On the final few summer flounder trips aboard, only a few of the fish were bagged, said Capt. Paul from the party boat Porgy IV. Flounder season was closed beginning Monday, so the trips ended, and strong, northeast wind blew during the final trips through the weekend, rough conditions. So the fishing fizzled. The boat fished the ocean for the flatfish daily until the closure. No trips will probably fish aboard again until sea bass season is opened beginning October 22. Then daily trips will jump on them.
Good catches of yellowfin tuna were reported from Wilmington Canyon, said Capt. George from the Heavy Hitter. Most of the reports were second-hand, including some that talked about the catches during the weekend. Wind and seas were rough, but the trips reportedly made it to the grounds then, and caught. A reliable source afterward texted George, reporting boating seven of the tuna Tuesday. All the tuna reported were trolled, and tuna fishing had been slow previously. Nobody will reach the canyons in the next days, because of weather. But George hopes the fish are there when the weather clears. Trips on the Heavy Hitter will sail for tuna, if the fish are in. Not much other news was heard in the week’s weather. Weakfish schooled Delaware Bay, and bluefish gathered off Cape May Point. A trip aboard hooked both during the weekend, covered in the previous report here. Striped bass charters will fish when the fall run of stripers arrives. Those trips are booking.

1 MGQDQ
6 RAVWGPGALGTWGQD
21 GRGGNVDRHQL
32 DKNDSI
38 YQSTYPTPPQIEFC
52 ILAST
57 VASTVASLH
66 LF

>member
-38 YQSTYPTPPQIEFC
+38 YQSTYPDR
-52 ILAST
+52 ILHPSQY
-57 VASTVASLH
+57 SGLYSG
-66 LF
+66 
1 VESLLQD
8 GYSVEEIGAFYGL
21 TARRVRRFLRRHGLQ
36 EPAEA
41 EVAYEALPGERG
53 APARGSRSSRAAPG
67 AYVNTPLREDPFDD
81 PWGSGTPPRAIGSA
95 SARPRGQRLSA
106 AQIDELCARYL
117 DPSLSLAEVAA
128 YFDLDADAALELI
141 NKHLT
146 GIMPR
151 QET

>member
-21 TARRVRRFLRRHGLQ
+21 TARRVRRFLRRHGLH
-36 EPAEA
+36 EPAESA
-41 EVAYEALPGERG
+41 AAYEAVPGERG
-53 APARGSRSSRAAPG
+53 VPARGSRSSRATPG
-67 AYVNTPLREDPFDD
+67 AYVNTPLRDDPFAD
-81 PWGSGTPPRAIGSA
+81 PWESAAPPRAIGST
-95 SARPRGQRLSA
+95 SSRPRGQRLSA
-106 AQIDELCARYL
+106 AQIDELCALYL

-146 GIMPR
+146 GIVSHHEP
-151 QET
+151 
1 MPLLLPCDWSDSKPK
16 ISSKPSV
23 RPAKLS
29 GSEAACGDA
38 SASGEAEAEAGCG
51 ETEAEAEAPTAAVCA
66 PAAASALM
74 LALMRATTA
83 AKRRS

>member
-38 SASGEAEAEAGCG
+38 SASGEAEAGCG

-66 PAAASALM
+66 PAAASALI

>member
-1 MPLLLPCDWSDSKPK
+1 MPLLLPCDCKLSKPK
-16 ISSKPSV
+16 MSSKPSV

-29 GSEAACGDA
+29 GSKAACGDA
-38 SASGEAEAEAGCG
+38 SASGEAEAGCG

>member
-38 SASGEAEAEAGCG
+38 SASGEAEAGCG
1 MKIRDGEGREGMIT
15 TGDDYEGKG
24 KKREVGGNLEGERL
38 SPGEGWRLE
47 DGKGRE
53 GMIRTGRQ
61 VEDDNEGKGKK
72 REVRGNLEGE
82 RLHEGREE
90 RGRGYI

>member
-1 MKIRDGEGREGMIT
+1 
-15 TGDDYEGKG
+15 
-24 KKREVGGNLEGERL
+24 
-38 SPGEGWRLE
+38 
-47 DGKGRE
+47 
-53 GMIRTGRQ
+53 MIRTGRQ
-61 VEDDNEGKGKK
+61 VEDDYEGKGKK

No telephone calls to Hands Too Bait & Tackle were answered today for a report, and maybe the shop was closed then for the storm. But photos were posted on the store’s Facebook page this week showing a weakfish from the surf, a striped bass caught somewhere from shore, and 13 bluefish from a trip to the surf. The weak hit a Doodlebug that apparently was baited with shedder crab. That seemed the bait in the photo. The striper was one of a few that the store’s owner apparently banked at night. Sea lice clung to the stripers. “Looks like we’re going to be in for a good fall,” the photo caption said. Sea lice on stripers suggest that the fish migrated the ocean. The bluefish were hooked on every cast on the trip for them, and a throwback striper was also caught on the outing. Fresh mullet for bait was key for the blues, but a few were hooked on metal. Blues were slammed at Brigantine the same day, someone commented on the photo.